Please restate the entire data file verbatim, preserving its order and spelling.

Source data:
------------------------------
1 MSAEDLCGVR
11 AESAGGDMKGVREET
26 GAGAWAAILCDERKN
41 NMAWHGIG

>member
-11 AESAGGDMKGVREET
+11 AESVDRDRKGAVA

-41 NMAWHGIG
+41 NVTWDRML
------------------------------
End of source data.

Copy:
1 MSAEDLCGVR
11 AESAGGDMKGVREET
26 GAGAWAAILCDERKN
41 NMAWHGIG

>member
-11 AESAGGDMKGVREET
+11 AESVDRDRKGAVA

-41 NMAWHGIG
+41 NVTWDRML